PROVO, Utah, Dec. 26, 2003 (AP) -- A search for at least three people caught in a back country avalanche near Sundance ski resort Friday afternoon was called Friday night when authorities determined the avalanche danger was too extreme to continue.
Two Utah County men, ages 18 and 20, managed to free themselves after being buried up to their chests in the avalanche, Utah County Sheriff Jim Tracy said at an 8 p.m. news briefing at Sundance.
He offered little hope that the missing men were alive. "It's not probable at this time," he said.
The men, all snowboarders, were in a party of five. Their names were not released, and they declined to speak to reporters. One of the men was taken to Utah Valley Hospital with a leg injury, Tracy said.
Witnesses reported seeing at least two other parties of skiers, but that has not been confirmed, Tracy said.
Tracy said about 100 search and rescue, fire and emergency medical service personnel were searching as the weather worsened, with high winds loading the ridgetop cornices with more heavy snow that could have broken and started slides. When they heard small avalanches releasing above them, the rescuers radioed in to officers at the lodge.
After conferring with avalanche experts with the Utah Department of Transportation and Sundance resort, the search was called.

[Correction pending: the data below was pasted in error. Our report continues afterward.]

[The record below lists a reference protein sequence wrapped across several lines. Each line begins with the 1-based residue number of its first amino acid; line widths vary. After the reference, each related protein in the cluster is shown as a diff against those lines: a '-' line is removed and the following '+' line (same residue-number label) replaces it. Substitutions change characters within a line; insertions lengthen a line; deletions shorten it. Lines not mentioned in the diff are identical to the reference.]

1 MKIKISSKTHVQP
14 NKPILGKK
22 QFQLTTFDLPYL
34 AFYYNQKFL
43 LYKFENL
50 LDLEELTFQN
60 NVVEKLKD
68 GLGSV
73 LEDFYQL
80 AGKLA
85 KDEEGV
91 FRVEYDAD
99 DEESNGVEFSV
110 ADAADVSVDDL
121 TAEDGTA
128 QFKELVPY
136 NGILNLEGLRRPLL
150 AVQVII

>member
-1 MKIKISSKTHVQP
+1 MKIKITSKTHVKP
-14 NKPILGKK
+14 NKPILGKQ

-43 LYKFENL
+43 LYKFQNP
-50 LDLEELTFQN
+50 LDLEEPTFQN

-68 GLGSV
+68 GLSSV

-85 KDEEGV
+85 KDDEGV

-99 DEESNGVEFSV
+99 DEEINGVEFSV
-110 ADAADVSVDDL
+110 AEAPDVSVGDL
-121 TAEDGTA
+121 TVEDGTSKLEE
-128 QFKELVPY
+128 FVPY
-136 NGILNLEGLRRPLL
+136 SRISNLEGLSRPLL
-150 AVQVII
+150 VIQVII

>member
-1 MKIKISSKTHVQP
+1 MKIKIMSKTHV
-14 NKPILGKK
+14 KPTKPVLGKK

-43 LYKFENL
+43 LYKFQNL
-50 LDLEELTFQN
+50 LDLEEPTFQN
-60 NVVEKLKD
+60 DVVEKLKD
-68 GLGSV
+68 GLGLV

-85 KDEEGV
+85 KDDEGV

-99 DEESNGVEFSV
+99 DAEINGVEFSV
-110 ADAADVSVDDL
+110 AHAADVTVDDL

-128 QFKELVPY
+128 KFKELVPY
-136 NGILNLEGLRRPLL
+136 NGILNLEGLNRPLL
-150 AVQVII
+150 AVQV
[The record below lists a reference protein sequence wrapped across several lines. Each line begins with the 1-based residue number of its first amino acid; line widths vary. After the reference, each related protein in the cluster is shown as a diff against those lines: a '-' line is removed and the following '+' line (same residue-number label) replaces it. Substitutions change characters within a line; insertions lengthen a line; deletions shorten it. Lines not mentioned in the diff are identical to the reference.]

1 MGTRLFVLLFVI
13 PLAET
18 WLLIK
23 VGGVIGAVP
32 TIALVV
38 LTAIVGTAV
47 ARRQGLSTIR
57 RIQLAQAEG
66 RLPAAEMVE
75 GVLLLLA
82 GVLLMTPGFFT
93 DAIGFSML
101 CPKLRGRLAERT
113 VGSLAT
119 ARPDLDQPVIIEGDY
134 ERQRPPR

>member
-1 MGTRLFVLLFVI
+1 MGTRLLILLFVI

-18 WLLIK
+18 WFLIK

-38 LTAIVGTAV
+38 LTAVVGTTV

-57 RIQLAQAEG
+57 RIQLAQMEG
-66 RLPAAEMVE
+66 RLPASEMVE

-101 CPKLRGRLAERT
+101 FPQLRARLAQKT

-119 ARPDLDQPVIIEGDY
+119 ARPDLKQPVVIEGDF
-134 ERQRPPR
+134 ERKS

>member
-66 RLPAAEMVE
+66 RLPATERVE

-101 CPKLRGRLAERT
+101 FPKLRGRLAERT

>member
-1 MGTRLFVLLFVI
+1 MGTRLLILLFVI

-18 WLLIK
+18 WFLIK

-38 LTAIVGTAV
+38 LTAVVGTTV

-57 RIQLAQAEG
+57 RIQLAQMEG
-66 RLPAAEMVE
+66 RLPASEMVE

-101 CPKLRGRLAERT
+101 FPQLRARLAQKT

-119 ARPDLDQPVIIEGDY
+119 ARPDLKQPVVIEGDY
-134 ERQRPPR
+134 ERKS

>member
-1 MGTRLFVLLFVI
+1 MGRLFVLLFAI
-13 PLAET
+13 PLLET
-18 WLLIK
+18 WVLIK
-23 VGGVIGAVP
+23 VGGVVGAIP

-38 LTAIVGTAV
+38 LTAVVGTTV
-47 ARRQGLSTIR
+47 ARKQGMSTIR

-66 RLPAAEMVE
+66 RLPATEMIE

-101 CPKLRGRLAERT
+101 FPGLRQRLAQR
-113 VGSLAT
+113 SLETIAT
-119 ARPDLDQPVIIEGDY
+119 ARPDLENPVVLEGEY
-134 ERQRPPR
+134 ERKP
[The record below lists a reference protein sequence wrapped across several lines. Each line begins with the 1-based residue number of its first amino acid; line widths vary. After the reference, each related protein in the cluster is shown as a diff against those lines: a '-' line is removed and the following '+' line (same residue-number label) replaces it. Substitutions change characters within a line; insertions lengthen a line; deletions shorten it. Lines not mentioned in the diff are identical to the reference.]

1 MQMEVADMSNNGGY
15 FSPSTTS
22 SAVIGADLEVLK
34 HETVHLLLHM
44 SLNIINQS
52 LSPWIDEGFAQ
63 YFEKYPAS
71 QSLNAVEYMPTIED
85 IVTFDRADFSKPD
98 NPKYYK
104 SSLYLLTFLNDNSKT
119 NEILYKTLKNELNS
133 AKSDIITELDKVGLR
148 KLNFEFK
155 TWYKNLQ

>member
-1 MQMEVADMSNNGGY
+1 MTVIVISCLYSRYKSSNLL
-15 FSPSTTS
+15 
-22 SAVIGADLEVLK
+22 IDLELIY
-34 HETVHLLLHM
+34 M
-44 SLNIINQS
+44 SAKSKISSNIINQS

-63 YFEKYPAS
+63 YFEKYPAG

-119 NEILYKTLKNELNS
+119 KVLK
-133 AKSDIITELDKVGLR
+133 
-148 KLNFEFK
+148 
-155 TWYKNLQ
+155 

Tracy said that weather permitting, avalanche safety crews at dawn Saturday would bomb the cornices to release avalanches, then determine whether to resume the search.
There were three avalanches in succession, Tracy said. The first swept the five snowboarders a half mile down a narrow chute above Aspen Grove. Snow piled up from four to 14 feet deep at the bottom of the slide, which Tracy said was about three city blocks wide.
The second two slides were smaller, he said.
None of the snowboarders carried standard avalanche safety equipment such as transponders, shovels or probe poles, Tracy said.
A snowshoer reported the avalanche in the Aspen Grove area of the canyon about 25 miles northeast of Provo and north of Sundanceski resort Friday afternoon around 4:30 p.m. MST, said Utah County Sheriff's spokesman Sgt. Dennis Harris.
"When it went down he couldn't see any of them," Harris said.
Tracy said it appeared the avalanche broke away at the top of the chute, and that none of the skiers or snowboarders appeared to have set off the slide that caught them.
Officials closed the Provo Canyon road because of the avalanche danger. Sundance is about 25 miles northeast of Provo.
A winter storm hit northern Utah, dumping more than two feet in some mountain areas. The storm was decreasing late Friday afternoon in most areas, but had dropped 29 inches in 24 hours in the Sundance area, said National Weather Service forecaster Chris Brenchley.
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